In Unpacked, Brookings experts provide analysis of Trump administration policies and news.
THE ISSUE: On January 27, 2017 President Trump signed an executive order to suspend the entry of refugees on immigrant and non-immigrant visas from seven predominantly Muslim countries into the United States.
The Justice Department, the State Department, the intelligence agencies, the Department of Homeland Security and the FBI appear to have not been consulted in a systematic way during the development of the order.
THE THINGS YOU NEED TO KNOW
- Almost none of the recent terrorist attacks in the U.S. have been committed by people from the countries covered in this order.
- The order covers a huge number of people against whom we have no reason to believe would pose any real threat to the U.S.
- The Justice Department, the State Department, the intelligence agencies, the Department of Homeland Security and the FBI appear to have not been consulted in a systematic way during the development of the order.
- This order did not follow the typical interagency process for making major national security decisions for the U.S.
The order has led to significant diplomatic repercussions with for the U.S.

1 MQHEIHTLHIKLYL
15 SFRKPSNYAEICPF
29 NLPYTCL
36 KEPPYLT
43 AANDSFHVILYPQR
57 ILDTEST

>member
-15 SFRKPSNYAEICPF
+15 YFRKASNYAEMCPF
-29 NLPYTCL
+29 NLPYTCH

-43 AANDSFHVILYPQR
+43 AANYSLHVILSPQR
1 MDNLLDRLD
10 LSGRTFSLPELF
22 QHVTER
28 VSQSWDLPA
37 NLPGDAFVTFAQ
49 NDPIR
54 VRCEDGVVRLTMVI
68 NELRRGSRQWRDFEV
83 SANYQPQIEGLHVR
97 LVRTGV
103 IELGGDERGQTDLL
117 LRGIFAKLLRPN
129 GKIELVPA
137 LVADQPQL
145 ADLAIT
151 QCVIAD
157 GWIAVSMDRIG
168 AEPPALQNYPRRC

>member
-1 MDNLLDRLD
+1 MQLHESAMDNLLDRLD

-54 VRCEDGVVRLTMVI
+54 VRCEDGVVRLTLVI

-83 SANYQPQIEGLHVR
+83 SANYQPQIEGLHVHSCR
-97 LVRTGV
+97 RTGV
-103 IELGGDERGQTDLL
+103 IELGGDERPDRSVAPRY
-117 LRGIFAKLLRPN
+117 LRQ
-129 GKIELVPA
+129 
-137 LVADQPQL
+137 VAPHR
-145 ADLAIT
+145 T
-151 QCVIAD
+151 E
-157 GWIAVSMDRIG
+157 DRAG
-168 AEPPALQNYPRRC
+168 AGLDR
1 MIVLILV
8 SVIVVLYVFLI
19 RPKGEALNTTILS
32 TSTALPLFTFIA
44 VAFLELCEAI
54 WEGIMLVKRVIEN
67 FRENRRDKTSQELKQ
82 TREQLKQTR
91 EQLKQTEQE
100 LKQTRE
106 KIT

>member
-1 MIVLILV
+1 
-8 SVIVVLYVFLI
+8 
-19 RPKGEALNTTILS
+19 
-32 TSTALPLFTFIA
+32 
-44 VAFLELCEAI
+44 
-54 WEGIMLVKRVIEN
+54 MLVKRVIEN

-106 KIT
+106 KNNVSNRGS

- The atypical process used to develop the order is likely to be the same process used to manage international crises.
Using a decision making process for critical matters that marginalizes national security is dangerous for the U.S.
Falling apart? The politics of New START and strategic modernization
Sentiment inside the Beltway has turned sharply against China. There are many issues where the two parties sound more or less the same. Trump and others in the administration seem heavily invested in a ‘get very tough with China’ stance. It’s possible that some Democrats might argue that a decoupling strategy borders on lunacy. But if Trump believes this will play well with his core constituencies as his reelection campaign moves into high gear, he will probably decide to stick with it, if the costs and the collateral damage seem manageable. But that’s a very big if, especially if the downsides of a protracted trade war for both American consumers and for American firms become increasingly apparent.
Over the arc of his presidency, Trump has shed himself of cabinet secretaries he doesn’t trust and surrounded himself with loyalists. That will continue and escalate. But the big problem is, he doesn’t know where he’s going.